Pros And Consequences Of Labour Law

1054 Words 5 Pages
I find prosecutions and penalties as one of the most important concerns raised in the report as the issue is that currently we do not have any credible threat of prosecutions for violations of the Labour Relations Act, they are rare and many cases get dismissed or accommodated (C.M. Mitchell., J.C. Murray, pg. 107, 110). This is proven as from the years of 2004-2014 the OLRB had thousands of unfair labour practice complaints filed, but from 10 years only 29 applications were given consent to prosecute and out of those 29 only 3 were granted. (C.M. Mitchell., J.C. Murray, pg. 107). This proves that the LRA does not take these prosecutions or penalties seriously as many employers, business’ or unions avoid any penalties whatsoever. These prosecutions …show more content…
I think this is wrong as this issue is significant because serious unfair labour practices happen, and they occur regularly. Just because prosecutions and penalties are negative and are only put in place after a illegal practice happens, does not make them any less effective. I would argue and say it makes the laws more effective as it can prevent illegal activities from taking place if there is a clear set punishment/hefty fine the perpetrator would want to avoid at all costs. The other argument that there can not be an effective system of labour law that can stay inside mandated rules is not valid as if there was a Director of Enforcement or OLRB is given authority to provide penalties, and specific guidelines and rules it could ensure guilty parties are penalized are so due to this specific rule or guideline set. As well as the OLRB The Director will be in the best position to assess the strengths and weaknesses of a case, to assess how best to serve the public interest and to take into account the views and the rights of the parties in deciding whether and on what terms to settle, as discussed in the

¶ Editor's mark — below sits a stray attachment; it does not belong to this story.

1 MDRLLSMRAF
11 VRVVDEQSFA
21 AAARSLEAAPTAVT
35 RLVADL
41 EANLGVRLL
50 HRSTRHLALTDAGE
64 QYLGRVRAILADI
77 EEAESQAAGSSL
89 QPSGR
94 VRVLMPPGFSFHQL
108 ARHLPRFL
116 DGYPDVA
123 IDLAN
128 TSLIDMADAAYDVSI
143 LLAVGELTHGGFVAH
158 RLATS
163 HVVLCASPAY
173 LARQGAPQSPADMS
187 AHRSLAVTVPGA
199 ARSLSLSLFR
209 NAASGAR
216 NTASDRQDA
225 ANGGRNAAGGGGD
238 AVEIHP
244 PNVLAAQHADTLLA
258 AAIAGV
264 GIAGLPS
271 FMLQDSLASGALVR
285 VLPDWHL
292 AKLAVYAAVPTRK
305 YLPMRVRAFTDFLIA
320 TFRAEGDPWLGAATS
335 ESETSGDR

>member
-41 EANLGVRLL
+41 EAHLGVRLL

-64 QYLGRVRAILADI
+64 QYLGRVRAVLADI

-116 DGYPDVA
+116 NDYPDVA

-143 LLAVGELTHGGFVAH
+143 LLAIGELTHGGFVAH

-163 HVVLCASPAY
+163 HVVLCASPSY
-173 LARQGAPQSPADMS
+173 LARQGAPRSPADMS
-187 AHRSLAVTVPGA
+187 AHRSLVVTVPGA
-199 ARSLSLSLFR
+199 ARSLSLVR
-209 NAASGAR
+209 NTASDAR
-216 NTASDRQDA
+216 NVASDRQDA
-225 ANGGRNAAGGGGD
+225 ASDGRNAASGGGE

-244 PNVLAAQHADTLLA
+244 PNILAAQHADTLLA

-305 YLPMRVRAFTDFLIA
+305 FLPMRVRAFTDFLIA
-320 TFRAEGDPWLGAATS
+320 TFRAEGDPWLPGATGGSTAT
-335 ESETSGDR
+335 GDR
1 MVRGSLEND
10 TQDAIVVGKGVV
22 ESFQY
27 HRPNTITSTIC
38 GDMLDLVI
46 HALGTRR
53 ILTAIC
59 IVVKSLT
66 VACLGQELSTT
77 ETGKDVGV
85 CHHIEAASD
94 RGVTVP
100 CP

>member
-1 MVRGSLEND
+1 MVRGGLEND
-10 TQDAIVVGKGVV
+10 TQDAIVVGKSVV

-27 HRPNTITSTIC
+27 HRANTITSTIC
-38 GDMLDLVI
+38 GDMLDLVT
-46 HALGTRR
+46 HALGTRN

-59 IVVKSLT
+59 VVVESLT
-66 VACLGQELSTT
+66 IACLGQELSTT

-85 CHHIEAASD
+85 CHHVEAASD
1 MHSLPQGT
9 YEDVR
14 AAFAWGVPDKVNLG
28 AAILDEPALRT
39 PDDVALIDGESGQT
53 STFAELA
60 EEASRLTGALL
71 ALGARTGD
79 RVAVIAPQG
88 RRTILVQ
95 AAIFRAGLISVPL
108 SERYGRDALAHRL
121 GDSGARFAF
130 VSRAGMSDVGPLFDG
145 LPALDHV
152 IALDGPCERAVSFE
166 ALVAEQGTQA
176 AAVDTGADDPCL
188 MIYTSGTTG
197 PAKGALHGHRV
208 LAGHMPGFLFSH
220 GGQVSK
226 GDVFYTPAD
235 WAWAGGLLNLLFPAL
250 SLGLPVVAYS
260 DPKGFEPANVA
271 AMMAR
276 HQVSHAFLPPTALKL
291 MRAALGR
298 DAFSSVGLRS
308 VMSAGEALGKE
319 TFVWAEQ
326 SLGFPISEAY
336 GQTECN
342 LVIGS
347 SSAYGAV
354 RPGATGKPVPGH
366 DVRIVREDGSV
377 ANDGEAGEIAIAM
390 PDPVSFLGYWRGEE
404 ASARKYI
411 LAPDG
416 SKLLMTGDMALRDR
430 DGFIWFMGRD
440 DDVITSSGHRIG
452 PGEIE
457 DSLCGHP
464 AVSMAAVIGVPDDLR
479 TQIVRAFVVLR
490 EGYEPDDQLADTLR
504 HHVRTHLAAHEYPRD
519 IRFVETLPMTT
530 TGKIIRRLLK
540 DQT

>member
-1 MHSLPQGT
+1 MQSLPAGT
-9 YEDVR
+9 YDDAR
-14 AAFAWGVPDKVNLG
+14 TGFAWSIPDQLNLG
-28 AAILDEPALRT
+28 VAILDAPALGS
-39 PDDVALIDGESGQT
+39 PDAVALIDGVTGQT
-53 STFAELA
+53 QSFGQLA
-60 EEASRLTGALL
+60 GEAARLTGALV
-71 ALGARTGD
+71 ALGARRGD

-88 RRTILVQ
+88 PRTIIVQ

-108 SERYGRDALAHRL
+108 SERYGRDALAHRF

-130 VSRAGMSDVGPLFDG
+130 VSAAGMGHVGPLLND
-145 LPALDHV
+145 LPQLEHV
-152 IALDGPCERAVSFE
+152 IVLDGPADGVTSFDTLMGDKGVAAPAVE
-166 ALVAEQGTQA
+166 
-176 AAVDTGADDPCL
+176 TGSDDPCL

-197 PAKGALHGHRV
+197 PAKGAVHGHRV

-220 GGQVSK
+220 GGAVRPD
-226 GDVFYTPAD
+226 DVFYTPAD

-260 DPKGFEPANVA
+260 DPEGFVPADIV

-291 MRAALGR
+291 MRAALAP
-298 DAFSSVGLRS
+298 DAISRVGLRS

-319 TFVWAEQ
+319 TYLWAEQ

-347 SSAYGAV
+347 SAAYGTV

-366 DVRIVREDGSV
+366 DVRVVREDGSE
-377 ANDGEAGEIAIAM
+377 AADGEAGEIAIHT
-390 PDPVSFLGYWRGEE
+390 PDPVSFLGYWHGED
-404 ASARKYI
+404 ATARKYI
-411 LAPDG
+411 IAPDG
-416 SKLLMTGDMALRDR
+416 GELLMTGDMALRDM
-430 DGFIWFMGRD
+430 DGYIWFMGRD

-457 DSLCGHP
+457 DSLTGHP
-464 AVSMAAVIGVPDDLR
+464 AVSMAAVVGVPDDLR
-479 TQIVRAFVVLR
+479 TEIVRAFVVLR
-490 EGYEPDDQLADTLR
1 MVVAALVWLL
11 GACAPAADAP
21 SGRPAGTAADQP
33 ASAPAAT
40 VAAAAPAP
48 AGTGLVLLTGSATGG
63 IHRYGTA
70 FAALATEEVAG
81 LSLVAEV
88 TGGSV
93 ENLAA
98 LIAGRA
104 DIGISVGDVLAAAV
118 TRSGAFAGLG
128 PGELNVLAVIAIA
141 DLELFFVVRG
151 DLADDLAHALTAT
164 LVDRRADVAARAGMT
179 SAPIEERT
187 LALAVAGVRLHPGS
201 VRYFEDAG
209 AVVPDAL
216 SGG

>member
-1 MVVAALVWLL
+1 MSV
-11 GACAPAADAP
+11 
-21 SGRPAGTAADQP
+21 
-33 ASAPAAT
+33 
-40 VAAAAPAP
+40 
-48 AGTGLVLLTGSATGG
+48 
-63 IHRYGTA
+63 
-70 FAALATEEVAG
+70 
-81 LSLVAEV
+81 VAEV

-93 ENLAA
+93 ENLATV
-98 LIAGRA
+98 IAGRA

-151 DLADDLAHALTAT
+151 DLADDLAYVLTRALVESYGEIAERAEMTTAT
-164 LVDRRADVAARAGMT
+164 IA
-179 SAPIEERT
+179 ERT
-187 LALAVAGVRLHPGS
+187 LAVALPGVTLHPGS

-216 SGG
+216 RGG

Related Documents